Things to see and do
Today peaceful with wild flowers and birdsong, this evocative landscape once played host to thousands of men, fighting for the future of king and country.
Explore the battlefield and picture it full of life (and death) on the day that England's history changed forever.
The Anglo-Saxons held the ridge - now under the abbey buildings - whilst the Norman invaders attacked. Follow the full course of the battle with our audio guide, and special children's version. During wet weather, a shorter route along the terrace provides views out over the battlefield landscape and allows visitors to listen to the audio tour from a more comfortable vantage point.
Set the scene with our introductory film, vividly re-telling the story of the great battle. Start your tour of the site here and start unlocking the story of where you're standing.
Are you strong enough to carry a Norman shield into battle? Find out what England was like at the time of the conquest, and learn more about the events that led up to the fateful day .
Explore the atmospheric ruins of William the Conqueror’s famous abbey. Stand on the very spot where King Harold is said to have died.
Admire the stonework and acoustics of the 13th century rib-vaulted dormitory range, including the Novices Common Room.
This room was used to record a live performance of Sovereign Light Café by Keane.
Take a stroll round the Duchess of Cleveland’s Victorian walled garden. It was recently recreated to provide a glimpse into a lesser known time in the abbey’s history.
Although very new, it is constantly growing and evolving, and is a relaxing and tranquil environment in which to enjoy the historic varieties of fruit trees, seasonal wildflowers and beehives.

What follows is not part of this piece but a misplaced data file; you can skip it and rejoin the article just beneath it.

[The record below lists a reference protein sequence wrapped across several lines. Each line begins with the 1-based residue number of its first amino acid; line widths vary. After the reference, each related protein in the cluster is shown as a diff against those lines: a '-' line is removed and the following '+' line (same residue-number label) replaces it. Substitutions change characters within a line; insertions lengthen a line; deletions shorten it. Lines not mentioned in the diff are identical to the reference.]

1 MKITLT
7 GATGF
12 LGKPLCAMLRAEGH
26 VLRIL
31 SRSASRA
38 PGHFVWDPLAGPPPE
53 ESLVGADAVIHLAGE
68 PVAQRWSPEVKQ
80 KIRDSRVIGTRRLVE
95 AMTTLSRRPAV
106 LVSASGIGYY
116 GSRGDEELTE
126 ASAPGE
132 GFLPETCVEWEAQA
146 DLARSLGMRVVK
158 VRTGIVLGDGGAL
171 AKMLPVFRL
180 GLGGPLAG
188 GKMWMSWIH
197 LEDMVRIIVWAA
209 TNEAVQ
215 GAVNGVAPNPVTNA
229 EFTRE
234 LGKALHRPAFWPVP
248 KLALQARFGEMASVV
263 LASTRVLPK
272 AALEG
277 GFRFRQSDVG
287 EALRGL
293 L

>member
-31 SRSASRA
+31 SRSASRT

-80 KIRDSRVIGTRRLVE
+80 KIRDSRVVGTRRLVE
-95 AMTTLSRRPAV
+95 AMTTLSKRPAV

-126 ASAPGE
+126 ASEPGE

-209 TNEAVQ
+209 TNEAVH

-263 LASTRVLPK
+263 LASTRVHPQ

From summer 2016 there will be a new special exhibition, roof top viewing platforms, children's play, and more. The old gatehouse museum has now been retired and is in the process of being updated ready for the new summer exhibition. Watch this space for more information, and follow us on Facebook and Twitter.
Explore online some of the highlights from the collection of paintings and artefacts that can be seen at Battle Abbey.
Ice House and Dairy
Step inside the Georgian thatched Gothic dairy, built in 1818.
Adjacent is an underground ice house, where ice was dragged up from the lakes below on the old battlefield and put into storage. The ice house is closed for Bat hibernation until 24th March.
Both are survivals of the abbey’s later life as a country house.
Find out the answers to the some of the questions regularly asked about Battle Abbey.
- Did the battle actually take place here?
- Why have no bodies or archaeology been found from the battle?
- Did Harold actually die at the battle?
- Why is it called the Battle of Hastings if it wasn't in Hastings?
- Why was the abbey built?
Battle Abbey Café
Relax for a light lunch or afternoon tea in the delightful surroundings of Battle Abbey Café.
With our emphasis on homemade and local produce, we are able to source many seasonal ingredients on site including from the Walled Garden.
There are plenty of tasty choices to keep you fed before or after exploring the site, and if you are particularly hungry then be sure to try our hot food specials.
Plan your visit to Battle Abbey today.